Passive vs Sonic Assisted Irrigation–Effect on Smear Layer

The ultimate goal of endodontics is to eliminate the bacterial bio-load in the complex root canal system, especially in the critical apical one-third. We achieve this objective by a combination of instrument-based mechanical preparation and chemical irrigation of the prepared root canal system.

Sodium hypochlorite (NaOCl), at a concentration of 3% or 5%, is the gold standard for chemical sterilization. NaOCl is a proven killer of all bacteria associated with endodontic infections. Not only does it reduce bacterial bio-burden, but it also efficiently and effectively removes organic tissue from the many fins, cul de sacs, and lateral canal anatomy.

NaOCl does not, unfortunately, remove the calcified debris that occurs during mechanical canal preparation, the so-called “clean, white dentin”. The leftover debris lining the canal walls, which we now refer to as the smear layer, has sparked considerable debate in the endodontic, clinical and research community over the last few years. A multitude of scanning electron microscopic (SEM) studies have shown bacteria within the dentinal tubules of cleaned and shaped root canal systems. These bacteria are walled off from the NaOCl irrigant by the smear layer and can, much to our dismay, be cultured. Hence, they  are a potential source of re-infection.

To address the smear layer barrier, cleaning and shaping protocols have evolved  during the last decade to include irrigation with 17% EDTA. EDTA is an effective and proven smear layer remover. Once EDTA removes the smear layer, the tubules are exposed to a final anti-bacterial rinse of NaOCl. Problem solved.

Well, further in vivo studies have shown that smear layer removal in the narrow apical and middle thirds of the canal is inconsistent and clearly not as effective as in the coronal third.
What we now understand is that both NaOCl and EDTA act in a typical stoichiometric chemical reaction that is quickly exhausted in the apical one-third. The small volume of the apical one-third, combined with the inherent surface tension of the irrigants and oxygen bubble production when NaOCl acts on organic debris, means that only limited quantities of fresh irrigant are present in that crucial zone at any one time. These realities have generated a push to find ways to increase the volume and replenish the rate of active irrigant in the root canal system.

Pierre Machtou et al, JOE 36:8, looked at the effectiveness of different irrigation adjuncts designed to increase the amount of fresh, biologically active irrigant in the root canal system. 50 mandibular mesial roots were cleaned and shaped to a 10% taper (ProTaper F2) with apical patency in the presence of copious amounts of 3% sodium hypochlorite and finished to a 25-file at the apical foramen. Four groups of ten teeth each were studied: the No Activation Group received 1 ml of 17% EDTA for one minute, followed by 30 seconds of 3% NaOCl delivered passively with a 27 gauge needle; the Manual-Dynamic Activation Group followed the previous protocol but added manual up-and-down pumping with a medium gutta percha cone fitted to the apical foramen for each irrigant; the Automated-Dynamic Activation Group followed the same protocol, but instead of passive irrigation with the 27 gauge needle used the RinseEndo system, which actively delivers fresh irrigant in close proximity to the apical foramen at a flow rate of 6 ml per minute and suctions the excess; the Sonic Activation Group once more followed the No Activation Group protocol but used Cliff Ruddle`s EndoActivator to agitate the solutions. The EndoActivator uses a sonic handpiece to activate strong, highly flexible, non-cutting, polymer tips which reach to the apical terminus at a frequency of 10 kHz. The remaining teeth were split between positive and negative controls. The teeth were sectioned and evaluated for residual debris with SEM and evaluated on a scale of one (no smear layer) to five (complete smear layer coverage).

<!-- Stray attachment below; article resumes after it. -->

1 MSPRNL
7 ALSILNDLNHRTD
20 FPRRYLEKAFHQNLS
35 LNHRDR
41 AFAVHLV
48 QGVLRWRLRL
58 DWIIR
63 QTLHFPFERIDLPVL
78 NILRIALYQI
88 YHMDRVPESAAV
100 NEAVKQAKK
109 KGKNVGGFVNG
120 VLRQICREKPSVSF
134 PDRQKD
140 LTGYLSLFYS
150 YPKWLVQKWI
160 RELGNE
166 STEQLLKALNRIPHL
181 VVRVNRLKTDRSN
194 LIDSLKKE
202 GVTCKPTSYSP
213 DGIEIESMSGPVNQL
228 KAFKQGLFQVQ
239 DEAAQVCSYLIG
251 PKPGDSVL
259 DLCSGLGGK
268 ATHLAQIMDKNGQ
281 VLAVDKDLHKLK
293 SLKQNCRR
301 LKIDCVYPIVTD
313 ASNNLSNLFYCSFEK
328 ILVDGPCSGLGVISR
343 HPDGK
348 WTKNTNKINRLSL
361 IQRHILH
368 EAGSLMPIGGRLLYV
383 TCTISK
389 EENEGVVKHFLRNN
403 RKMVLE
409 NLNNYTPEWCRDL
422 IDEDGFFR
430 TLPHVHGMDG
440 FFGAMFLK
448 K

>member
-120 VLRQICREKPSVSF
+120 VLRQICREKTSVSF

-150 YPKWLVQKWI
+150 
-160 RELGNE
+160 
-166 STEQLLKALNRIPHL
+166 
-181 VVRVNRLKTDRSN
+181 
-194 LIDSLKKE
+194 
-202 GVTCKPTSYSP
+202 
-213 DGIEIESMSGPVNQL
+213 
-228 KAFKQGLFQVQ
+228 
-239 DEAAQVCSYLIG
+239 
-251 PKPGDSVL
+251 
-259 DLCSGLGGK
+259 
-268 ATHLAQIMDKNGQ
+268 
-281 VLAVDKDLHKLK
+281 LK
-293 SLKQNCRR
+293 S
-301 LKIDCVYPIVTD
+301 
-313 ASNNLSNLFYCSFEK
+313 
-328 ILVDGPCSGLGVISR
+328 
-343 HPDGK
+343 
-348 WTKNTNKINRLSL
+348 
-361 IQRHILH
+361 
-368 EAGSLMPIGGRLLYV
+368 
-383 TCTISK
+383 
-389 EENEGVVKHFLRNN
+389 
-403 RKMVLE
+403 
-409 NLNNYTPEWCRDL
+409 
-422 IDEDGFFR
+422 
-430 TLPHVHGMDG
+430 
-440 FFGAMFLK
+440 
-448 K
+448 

Machtou’s results showed that the EndoActivator Sonic Activation Group consistently produced statistically cleaner dentinal walls in all segments of the root canal system (debris score of 1.75) compared with the other study groups. The dentinal tubules were open with minimal amounts of attached debris particles.

This is a study which we can take directly to our practice. The EndoActivator is relatively cheap (US $305) and easily adapts to your existing cleaning and shaping protocol. I have been using the EndoActivator for two years without any problems in all non-surgical cases. For a short video on the EndoActivator, check out the following link: EndoActivator_main.htm



Dr. Bittner was born and raised in the Surrey/Langley area. Following his pre-dental training at Simon Fraser University, he received his Doctor of Dental Medicine from the University of British Columbia in 1982 and his Certificate in Advanced Graduate Studies in Endodontics from Boston University’s Goldman School of Dental Medicine in 1995.

Dr. Bittner was in private practice in general dentistry for 11 years in Langley prior to his endodontic specialty training. He has a wide background in all facets of general dentistry, with advanced dental training in prosthetic dentistry from respected educational facilities such as Creating Restorative Excellence in Tacoma, Washington, and The Pankey Institute in Miami, Florida. He has been practicing the dental specialty of Endodontics since 1995.

He is a past president of the British Columbia Society of Endodontists, the Dental Specialists Society of British Columbia, and the Concentric Endodontic Study Club. Dr. Bittner is also a guest lecturer in the Faculty of Dentistry at the University of British Columbia.

On April 30, 2011, posted in: News for Doctors by